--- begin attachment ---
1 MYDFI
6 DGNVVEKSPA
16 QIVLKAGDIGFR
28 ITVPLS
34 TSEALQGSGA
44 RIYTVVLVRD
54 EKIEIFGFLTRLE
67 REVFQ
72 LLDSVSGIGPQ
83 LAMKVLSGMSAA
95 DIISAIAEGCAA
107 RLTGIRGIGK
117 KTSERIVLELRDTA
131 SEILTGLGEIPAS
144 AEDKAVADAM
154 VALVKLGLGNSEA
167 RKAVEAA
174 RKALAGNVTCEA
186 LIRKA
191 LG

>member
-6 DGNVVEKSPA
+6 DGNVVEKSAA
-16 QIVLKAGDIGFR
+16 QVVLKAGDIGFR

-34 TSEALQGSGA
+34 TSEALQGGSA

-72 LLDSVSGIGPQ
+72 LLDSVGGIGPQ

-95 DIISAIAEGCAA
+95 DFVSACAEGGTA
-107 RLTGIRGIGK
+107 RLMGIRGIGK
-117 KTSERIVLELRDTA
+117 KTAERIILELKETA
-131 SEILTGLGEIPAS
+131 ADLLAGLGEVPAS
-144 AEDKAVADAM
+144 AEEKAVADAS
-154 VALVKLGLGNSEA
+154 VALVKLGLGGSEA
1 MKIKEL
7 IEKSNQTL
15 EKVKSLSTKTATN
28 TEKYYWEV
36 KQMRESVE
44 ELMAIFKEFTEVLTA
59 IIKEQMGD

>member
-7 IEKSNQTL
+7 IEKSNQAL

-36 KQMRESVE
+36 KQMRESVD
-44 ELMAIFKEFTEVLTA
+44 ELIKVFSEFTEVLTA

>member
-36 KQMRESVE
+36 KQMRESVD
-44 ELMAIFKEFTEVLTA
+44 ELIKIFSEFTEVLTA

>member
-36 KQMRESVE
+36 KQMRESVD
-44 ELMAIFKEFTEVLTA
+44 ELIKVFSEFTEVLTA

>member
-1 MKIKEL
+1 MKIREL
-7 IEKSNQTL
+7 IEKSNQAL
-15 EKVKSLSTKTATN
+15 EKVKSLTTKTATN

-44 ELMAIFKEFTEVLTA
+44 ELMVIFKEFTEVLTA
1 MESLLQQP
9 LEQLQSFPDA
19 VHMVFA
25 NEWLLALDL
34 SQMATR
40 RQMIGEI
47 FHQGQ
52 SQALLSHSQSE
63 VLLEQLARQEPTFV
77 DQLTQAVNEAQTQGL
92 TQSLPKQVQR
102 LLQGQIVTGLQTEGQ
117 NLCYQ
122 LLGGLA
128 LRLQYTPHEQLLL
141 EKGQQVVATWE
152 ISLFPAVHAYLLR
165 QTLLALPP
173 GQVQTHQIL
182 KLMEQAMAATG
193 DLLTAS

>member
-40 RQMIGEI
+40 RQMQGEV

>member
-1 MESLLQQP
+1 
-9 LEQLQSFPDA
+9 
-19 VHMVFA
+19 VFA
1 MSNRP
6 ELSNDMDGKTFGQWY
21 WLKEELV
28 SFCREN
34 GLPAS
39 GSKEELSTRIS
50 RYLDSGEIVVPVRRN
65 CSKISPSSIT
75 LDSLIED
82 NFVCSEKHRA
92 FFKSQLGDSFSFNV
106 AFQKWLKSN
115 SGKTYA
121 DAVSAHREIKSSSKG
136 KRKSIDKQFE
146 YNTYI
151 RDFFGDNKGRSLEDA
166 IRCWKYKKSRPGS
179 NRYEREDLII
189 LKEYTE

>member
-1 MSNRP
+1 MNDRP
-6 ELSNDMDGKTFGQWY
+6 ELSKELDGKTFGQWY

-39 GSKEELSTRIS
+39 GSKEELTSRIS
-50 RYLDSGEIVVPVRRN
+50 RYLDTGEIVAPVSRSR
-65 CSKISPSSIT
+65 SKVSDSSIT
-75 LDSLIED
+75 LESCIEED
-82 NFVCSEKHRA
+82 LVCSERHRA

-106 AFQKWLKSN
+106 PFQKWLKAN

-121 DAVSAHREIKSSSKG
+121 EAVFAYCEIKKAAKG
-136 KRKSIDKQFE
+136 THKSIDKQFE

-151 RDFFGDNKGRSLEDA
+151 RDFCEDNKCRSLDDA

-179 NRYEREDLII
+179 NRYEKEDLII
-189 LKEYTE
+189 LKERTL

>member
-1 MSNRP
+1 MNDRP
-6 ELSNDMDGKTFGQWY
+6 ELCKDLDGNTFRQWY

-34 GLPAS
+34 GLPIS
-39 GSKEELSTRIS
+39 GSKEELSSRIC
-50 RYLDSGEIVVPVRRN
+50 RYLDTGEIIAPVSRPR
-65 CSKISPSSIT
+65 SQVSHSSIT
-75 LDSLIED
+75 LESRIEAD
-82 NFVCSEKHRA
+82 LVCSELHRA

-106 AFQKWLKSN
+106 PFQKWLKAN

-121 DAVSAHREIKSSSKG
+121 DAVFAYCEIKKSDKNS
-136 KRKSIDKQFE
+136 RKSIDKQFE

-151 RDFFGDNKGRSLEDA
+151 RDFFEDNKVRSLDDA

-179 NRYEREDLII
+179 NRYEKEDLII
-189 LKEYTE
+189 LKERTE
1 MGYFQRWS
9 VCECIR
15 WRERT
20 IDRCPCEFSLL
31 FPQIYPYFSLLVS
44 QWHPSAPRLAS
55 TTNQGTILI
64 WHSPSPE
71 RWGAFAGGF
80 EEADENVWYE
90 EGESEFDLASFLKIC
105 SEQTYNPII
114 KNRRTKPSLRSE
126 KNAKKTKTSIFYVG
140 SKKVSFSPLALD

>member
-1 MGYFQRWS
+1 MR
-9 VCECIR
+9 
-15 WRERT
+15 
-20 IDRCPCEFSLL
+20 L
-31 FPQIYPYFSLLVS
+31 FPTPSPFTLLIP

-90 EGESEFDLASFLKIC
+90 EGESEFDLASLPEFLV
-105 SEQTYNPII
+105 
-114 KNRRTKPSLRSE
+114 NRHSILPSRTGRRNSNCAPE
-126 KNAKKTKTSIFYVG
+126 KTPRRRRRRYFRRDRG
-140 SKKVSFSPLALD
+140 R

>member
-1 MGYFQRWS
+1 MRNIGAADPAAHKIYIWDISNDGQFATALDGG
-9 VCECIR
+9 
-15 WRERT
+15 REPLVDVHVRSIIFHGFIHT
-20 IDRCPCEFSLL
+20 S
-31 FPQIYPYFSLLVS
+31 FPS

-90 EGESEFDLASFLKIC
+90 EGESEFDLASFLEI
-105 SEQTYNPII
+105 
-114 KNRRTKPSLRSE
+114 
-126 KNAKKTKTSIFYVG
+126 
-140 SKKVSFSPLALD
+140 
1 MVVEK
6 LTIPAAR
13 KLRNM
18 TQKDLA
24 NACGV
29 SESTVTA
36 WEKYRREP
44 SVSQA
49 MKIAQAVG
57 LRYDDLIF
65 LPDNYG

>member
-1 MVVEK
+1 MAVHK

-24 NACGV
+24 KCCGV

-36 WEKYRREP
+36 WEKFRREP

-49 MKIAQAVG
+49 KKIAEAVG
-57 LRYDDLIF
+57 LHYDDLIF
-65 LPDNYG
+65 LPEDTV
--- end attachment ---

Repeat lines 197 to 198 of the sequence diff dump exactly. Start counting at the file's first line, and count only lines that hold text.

>member
-1 MGYFQRWS